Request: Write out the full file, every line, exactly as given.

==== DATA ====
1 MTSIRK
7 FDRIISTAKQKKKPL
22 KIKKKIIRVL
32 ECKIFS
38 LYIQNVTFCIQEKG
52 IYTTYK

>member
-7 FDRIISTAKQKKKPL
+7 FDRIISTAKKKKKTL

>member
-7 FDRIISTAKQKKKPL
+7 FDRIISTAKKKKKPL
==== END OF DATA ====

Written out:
1 MTSIRK
7 FDRIISTAKQKKKPL
22 KIKKKIIRVL
32 ECKIFS
38 LYIQNVTFCIQEKG
52 IYTTYK

>member
-7 FDRIISTAKQKKKPL
+7 FDRIISTAKKKKKTL

>member
-7 FDRIISTAKQKKKPL
+7 FDRIISTAKKKKKPL